CLEVELAND -- LeBron James left the floor early again. He didn't have to explain himself this time.
James, accused of quitting on the Cavaliers by walking off the court too early in his previous game, scored 19 points and had a season-high 12 assists to lead Cleveland past the Chicago Bulls 113-94 on Thursday night.
Drew Gooden added 20 points in three quarters, Anderson Varejao had a career-high 15 and Sasha Pavlovic 16 points in a season-high 25 minutes for the Cavaliers, whose bench went 21-of-30 from the field and helped Cleveland bounce back from an overtime loss on Tuesday to the Atlanta Hawks.
Following that game, James took some heat for strolling toward the Cavs' locker room while there was still about 10 seconds left. The Cavaliers were down by nine points at that point, but that didn't seem to matter to critics who felt James should have played hard until the final horn.
Against the Bulls, James took a leisurely walk to Cleveland's bench with 5:12 left. By then, the Cavs had built a 24-point lead and coach Mike Brown decided to give rookie Shannon Brown some playing time.
"We played well as a team," James said. "We didn't just get stagnant on offense like we did in the past. It was flowing like water."
Cleveland recorded 38 assists -- 23 after halftime -- and the NBA's best rebounding team outboarded Chicago 47-30. Oh, and the league's worst free throw-shooting squad went 15-of-18 from the line.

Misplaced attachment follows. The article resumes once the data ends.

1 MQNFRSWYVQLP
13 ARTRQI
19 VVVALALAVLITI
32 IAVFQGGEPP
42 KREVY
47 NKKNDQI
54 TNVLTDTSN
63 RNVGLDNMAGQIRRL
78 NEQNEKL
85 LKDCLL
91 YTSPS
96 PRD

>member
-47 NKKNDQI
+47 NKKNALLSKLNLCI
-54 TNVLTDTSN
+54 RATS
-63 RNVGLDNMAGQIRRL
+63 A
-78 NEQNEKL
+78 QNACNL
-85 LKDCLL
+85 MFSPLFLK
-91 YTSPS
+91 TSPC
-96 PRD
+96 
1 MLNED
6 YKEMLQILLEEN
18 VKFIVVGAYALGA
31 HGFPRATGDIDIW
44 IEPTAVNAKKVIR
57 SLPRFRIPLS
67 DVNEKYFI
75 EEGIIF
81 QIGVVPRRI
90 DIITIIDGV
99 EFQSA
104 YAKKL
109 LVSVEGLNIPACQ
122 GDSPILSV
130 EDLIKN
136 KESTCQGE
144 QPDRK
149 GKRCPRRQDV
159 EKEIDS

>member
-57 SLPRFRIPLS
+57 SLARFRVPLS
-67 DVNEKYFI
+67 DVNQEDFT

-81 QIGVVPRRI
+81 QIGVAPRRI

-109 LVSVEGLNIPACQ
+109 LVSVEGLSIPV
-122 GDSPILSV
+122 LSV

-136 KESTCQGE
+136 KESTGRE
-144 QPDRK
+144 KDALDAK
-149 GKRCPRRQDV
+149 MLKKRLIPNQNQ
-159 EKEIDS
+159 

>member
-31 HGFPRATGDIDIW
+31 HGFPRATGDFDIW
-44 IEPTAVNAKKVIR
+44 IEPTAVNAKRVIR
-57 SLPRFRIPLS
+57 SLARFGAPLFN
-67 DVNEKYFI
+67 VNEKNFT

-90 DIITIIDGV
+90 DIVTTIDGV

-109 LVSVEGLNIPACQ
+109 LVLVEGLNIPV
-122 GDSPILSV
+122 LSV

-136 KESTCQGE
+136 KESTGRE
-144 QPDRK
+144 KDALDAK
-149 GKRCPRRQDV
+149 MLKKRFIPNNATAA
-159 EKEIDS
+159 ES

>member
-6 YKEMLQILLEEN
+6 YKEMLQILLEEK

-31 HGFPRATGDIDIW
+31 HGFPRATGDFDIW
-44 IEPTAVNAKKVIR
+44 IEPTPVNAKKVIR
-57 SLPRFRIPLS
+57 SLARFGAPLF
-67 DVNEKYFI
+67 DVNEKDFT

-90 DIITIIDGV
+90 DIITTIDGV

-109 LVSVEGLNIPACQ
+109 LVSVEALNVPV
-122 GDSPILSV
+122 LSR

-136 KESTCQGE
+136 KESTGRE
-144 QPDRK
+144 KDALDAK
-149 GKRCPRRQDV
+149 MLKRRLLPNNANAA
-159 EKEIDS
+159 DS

"Thanks for noticing," James said. "It's all about concentration, going up there and shooting the ball."
But Cleveland opened the final period with an 11-2 run and pushed its lead to 20 when Pavlovic drained a 3-pointer with 7:17 left. Pavlovic, who had played just eight minutes all season, later fed Varejao underneath for a dunk and the forward's free throw put the Cavs ahead 103-79.
"They pretty much had their way with us," Bulls coach Scott Skiles said. "They went right through our defense and we couldn't get anything going. We couldn't stop any part of their lineup."
Cleveland's three wins have come against Washington, San Antonio and Chicago -- three playoff teams from last season. Their two losses are to Atlanta and Charlotte, not exactly among the league's elite.
With expectations soaring, James knows the Cavaliers can't afford to take any opponent lightly.
"It's tough but we have to figure out how to do that," James said. "I think this team will."
Leading by 13 at half, the Cavaliers made 8-of-12 field goal attempts to start the third and opened 69-53 lead when Larry Hughes knocked down a 3-pointer from the top of the key. Gooden scored 12 points -- 8 on jump shots -- in the period, helping Cleveland take an 80-68 lead into the final 12 minutes.
Gooden was impressed with Cleveland's reserves, who hadn't made much of an impact in the first four games.
"It makes the game easier when you get that energy off the bench and that's what you need," Gooden said. "The bench was excellent."
Coming off an inexcusable overtime loss to the Hawks, in which they missed 10 free throws in the fourth quarter and OT, the Cavaliers started strong and built a 12-point lead by the end of the first quarter.
Then, with a lineup of Pavlovic, Donyell Marshall, Eric Snow, Gooden and James -- a group that hadn't played together all season -- Cleveland extended its lead to 18 points before the Bulls pulled within 52-39 at halftime.
- The Bulls have lost five straight to Cleveland.
- Hall of Famer Cheryl Miller, perhaps the greatest women's player in history, said the uproar about James' perceived walk-off was absurd. "It's ridiculous," said Miller, a sideline reporter for TNT. "You don't put 'quit' and LeBron in the same sentence."
- Marshall, who went over the 10,000-point plateau on Tuesday, joined Clifford Robinson, Sam Perkins and Scottie Pippen as the only NBA players to get at least 10,000 points, 5,000 rebounds, 750 3-pointers and 750 blocks. Marshall is in his 13th season. The other three played 17 seasons apiece.